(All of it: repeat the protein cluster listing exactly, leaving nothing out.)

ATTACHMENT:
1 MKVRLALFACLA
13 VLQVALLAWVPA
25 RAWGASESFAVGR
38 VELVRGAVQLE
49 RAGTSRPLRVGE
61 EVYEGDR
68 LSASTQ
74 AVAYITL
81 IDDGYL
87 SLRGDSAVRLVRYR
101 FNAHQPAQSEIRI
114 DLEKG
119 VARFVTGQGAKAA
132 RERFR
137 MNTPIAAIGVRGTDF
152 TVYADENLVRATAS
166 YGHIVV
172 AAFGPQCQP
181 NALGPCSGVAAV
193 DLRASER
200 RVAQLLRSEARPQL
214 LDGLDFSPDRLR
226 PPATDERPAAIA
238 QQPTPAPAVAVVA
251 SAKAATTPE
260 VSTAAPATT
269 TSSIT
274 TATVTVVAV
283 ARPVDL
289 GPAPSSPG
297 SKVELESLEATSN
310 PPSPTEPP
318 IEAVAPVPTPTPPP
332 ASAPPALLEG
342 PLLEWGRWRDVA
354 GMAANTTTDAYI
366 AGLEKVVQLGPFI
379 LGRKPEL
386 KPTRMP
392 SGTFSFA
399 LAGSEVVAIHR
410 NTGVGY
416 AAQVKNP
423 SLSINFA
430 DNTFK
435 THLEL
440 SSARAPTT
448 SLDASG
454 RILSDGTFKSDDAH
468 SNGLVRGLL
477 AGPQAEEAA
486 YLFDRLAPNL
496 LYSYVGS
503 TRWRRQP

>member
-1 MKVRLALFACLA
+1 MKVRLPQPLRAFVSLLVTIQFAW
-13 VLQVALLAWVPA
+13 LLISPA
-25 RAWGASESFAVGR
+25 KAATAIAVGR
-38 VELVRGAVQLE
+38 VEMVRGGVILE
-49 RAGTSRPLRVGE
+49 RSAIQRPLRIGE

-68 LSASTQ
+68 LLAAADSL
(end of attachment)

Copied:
1 MKVRLALFACLA
13 VLQVALLAWVPA
25 RAWGASESFAVGR
38 VELVRGAVQLE
49 RAGTSRPLRVGE
61 EVYEGDR
68 LSASTQ
74 AVAYITL
81 IDDGYL
87 SLRGDSAVRLVRYR
101 FNAHQPAQSEIRI
114 DLEKG
119 VARFVTGQGAKAA
132 RERFR
137 MNTPIAAIGVRGTDF
152 TVYADENLVRATAS
166 YGHIVV
172 AAFGPQCQP
181 NALGPCSGVAAV
193 DLRASER
200 RVAQLLRSEARPQL
214 LDGLDFSPDRLR
226 PPATDERPAAIA
238 QQPTPAPAVAVVA
251 SAKAATTPE
260 VSTAAPATT
269 TSSIT
274 TATVTVVAV
283 ARPVDL
289 GPAPSSPG
297 SKVELESLEATSN
310 PPSPTEPP
318 IEAVAPVPTPTPPP
332 ASAPPALLEG
342 PLLEWGRWRDVA
354 GMAANTTTDAYI
366 AGLEKVVQLGPFI
379 LGRKPEL
386 KPTRMP
392 SGTFSFA
399 LAGSEVVAIHR
410 NTGVGY
416 AAQVKNP
423 SLSINFA
430 DNTFK
435 THLEL
440 SSARAPTT
448 SLDASG
454 RILSDGTFKSDDAH
468 SNGLVRGLL
477 AGPQAEEAA
486 YLFDRLAPNL
496 LYSYVGS
503 TRWRRQP

>member
-1 MKVRLALFACLA
+1 MKVRLPQPLRAFVSLLVTIQFAW
-13 VLQVALLAWVPA
+13 LLISPA
-25 RAWGASESFAVGR
+25 KAATAIAVGR
-38 VELVRGAVQLE
+38 VEMVRGGVILE
-49 RAGTSRPLRVGE
+49 RSAIQRPLRIGE

-68 LSASTQ
+68 LLAAADSL